Robert Adam was born in Kirkcaldy on 3 July 1728, the son of architect William Adam. He was educated at Edinburgh's High School and University before joining his older brother, John, in the family business.
Robert's high school education in Latin immersed him in the culture of ancient Rome. The close-knit Adam family shared their social circle with major figures of the Scottish Enlightenment, such as David Hume, Adam Smith and William Robertson.
Raised in this intellectual environment, Robert cultivated an inquiring mind and the confidence to develop beyond the limitations of what it meant to be an architect in the 18th century.
Influenced by the classical world
At a time when most architects were considered to be on a par with builders and other tradesmen, Robert set out to educate himself in the art of drawing and the architecture of the classical world. With this knowledge he would be able to converse with his well-travelled aristocratic patrons as an intellectual equal, valued for his judgement in taste, elegance and style.
In 1755-1757, he undertook a 'Grand tour' through France and Italy. It was a period of intense professional training, in which the skills he learned in Scotland were tested and given an international finishing gloss by the Italian circle he moved in.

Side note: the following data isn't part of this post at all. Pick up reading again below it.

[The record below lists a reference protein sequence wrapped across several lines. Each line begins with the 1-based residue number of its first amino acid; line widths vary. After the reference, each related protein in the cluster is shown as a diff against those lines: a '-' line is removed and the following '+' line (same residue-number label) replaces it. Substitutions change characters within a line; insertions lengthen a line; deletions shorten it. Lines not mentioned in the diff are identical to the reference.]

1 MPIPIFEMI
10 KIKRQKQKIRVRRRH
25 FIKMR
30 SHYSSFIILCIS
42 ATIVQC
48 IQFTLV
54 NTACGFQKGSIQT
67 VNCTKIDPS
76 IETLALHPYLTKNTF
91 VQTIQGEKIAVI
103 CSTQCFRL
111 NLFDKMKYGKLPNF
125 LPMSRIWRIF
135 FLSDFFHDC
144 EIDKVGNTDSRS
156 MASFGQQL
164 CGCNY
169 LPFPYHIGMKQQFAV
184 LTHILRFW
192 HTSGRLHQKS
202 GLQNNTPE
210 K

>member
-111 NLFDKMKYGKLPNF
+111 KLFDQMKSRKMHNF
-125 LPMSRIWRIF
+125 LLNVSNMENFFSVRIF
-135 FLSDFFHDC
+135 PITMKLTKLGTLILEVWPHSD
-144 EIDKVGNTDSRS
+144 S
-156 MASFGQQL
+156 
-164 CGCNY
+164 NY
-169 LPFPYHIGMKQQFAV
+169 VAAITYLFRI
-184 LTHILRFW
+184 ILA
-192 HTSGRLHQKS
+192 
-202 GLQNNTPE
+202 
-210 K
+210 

In Rome, Robert met the architect Giambattista Piranesi. Their shared passion for the city's ruins and composition of imaginary landscapes saw Piranesi dedicate a book to Robert: 'Antichità romane de' tempi della Repubblica' (1748). Piranesi's vision of the past and bold use of chiaroscuro exerted a strong influence on Robert's ideas of using light and shadow to dramatic architectural effect.
During his two years in Italy, Robert transformed himself into a cosmopolitan figure. He pursued contacts that would help him to establish an office with his younger brother James on his return to London. There, he would develop himself and his collection of pictures and antique fragments into what would ultimately come to embody the 'Adam style'.
- The beautiful spirit of antiquity: Robert Adam and his influences — Treasures display